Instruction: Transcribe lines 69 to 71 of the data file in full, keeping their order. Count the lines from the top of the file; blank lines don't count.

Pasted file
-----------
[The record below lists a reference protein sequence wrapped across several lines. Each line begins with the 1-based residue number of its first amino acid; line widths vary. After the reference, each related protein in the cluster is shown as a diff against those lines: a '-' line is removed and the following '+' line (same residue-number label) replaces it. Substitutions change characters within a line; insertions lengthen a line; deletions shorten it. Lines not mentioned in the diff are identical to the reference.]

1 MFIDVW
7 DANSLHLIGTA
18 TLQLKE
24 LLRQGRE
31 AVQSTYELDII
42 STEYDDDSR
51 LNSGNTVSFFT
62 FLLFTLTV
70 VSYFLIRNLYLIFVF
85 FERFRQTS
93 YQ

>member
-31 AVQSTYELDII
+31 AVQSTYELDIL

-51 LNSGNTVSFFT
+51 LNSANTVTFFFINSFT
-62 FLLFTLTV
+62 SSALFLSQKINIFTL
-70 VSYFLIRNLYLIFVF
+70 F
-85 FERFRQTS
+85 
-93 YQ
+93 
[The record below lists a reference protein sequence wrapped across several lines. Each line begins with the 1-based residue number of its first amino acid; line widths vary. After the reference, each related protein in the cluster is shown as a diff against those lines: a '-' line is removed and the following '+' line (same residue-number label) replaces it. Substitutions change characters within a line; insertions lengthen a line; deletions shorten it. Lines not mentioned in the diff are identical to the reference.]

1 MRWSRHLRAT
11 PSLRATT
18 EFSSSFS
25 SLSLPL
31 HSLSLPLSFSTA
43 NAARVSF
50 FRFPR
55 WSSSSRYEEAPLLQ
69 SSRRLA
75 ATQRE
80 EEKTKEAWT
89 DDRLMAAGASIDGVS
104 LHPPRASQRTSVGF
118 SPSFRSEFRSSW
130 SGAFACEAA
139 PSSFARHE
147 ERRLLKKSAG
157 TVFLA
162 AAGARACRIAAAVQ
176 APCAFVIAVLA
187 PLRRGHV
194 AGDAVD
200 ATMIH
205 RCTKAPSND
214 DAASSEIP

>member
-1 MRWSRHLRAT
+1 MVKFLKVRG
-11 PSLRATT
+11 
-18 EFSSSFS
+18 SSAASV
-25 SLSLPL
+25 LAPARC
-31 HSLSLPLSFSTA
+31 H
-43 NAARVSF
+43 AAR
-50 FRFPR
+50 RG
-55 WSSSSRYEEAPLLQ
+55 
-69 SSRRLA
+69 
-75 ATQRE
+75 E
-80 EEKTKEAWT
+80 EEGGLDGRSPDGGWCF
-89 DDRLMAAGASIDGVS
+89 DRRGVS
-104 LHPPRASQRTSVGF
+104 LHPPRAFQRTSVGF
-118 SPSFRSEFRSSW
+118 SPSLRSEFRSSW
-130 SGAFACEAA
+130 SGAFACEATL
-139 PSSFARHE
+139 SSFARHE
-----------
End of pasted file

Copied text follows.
-69 SSRRLA
+69 
-75 ATQRE